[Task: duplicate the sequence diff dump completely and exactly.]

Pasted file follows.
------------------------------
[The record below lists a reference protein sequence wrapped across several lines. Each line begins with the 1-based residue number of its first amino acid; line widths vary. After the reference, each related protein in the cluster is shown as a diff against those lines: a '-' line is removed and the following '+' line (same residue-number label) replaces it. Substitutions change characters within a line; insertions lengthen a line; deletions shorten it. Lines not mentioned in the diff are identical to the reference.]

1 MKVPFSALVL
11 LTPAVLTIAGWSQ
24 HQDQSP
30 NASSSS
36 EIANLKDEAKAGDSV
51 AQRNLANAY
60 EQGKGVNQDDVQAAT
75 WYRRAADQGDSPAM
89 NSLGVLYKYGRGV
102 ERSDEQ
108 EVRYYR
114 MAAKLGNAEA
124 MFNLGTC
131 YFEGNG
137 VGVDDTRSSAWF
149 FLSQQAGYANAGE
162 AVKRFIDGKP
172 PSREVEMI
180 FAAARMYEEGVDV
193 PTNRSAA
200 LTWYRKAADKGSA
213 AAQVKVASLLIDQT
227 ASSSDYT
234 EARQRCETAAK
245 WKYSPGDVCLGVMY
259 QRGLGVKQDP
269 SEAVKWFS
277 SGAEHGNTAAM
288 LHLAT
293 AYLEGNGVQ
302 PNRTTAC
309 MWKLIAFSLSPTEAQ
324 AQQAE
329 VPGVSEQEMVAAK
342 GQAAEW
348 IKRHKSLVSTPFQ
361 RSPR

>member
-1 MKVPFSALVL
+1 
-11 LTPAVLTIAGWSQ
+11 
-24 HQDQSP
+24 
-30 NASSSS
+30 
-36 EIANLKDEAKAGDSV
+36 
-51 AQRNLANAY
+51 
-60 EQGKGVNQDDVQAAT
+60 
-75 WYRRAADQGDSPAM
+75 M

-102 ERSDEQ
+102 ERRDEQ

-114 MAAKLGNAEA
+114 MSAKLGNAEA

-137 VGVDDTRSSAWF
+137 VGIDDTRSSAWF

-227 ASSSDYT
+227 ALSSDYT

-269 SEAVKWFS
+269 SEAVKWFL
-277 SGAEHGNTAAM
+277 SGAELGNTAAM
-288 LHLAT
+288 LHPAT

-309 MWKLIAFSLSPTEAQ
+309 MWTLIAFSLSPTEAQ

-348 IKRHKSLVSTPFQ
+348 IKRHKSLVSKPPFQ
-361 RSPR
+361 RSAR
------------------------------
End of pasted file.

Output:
[The record below lists a reference protein sequence wrapped across several lines. Each line begins with the 1-based residue number of its first amino acid; line widths vary. After the reference, each related protein in the cluster is shown as a diff against those lines: a '-' line is removed and the following '+' line (same residue-number label) replaces it. Substitutions change characters within a line; insertions lengthen a line; deletions shorten it. Lines not mentioned in the diff are identical to the reference.]

1 MKVPFSALVL
11 LTPAVLTIAGWSQ
24 HQDQSP
30 NASSSS
36 EIANLKDEAKAGDSV
51 AQRNLANAY
60 EQGKGVNQDDVQAAT
75 WYRRAADQGDSPAM
89 NSLGVLYKYGRGV
102 ERSDEQ
108 EVRYYR
114 MAAKLGNAEA
124 MFNLGTC
131 YFEGNG
137 VGVDDTRSSAWF
149 FLSQQAGYANAGE
162 AVKRFIDGKP
172 PSREVEMI
180 FAAARMYEEGVDV
193 PTNRSAA
200 LTWYRKAADKGSA
213 AAQVKVASLLIDQT
227 ASSSDYT
234 EARQRCETAAK
245 WKYSPGDVCLGVMY
259 QRGLGVKQDP
269 SEAVKWFS
277 SGAEHGNTAAM
288 LHLAT
293 AYLEGNGVQ
302 PNRTTAC
309 MWKLIAFSLSPTEAQ
324 AQQAE
329 VPGVSEQEMVAAK
342 GQAAEW
348 IKRHKSLVSTPFQ
361 RSPR

>member
-1 MKVPFSALVL
+1 
-11 LTPAVLTIAGWSQ
+11 
-24 HQDQSP
+24 
-30 NASSSS
+30 
-36 EIANLKDEAKAGDSV
+36 
-51 AQRNLANAY
+51 
-60 EQGKGVNQDDVQAAT
+60 
-75 WYRRAADQGDSPAM
+75 M

-102 ERSDEQ
+102 ERRDEQ

-114 MAAKLGNAEA
+114 MSAKLGNAEA

-137 VGVDDTRSSAWF
+137 VGIDDTRSSAWF

-227 ASSSDYT
+227 ALSSDYT

-269 SEAVKWFS
+269 SEAVKWFL
-277 SGAEHGNTAAM
+277 SGAELGNTAAM
-288 LHLAT
+288 LHPAT

-309 MWKLIAFSLSPTEAQ
+309 MWTLIAFSLSPTEAQ

-348 IKRHKSLVSTPFQ
+348 IKRHKSLVSKPPFQ
-361 RSPR
+361 RSAR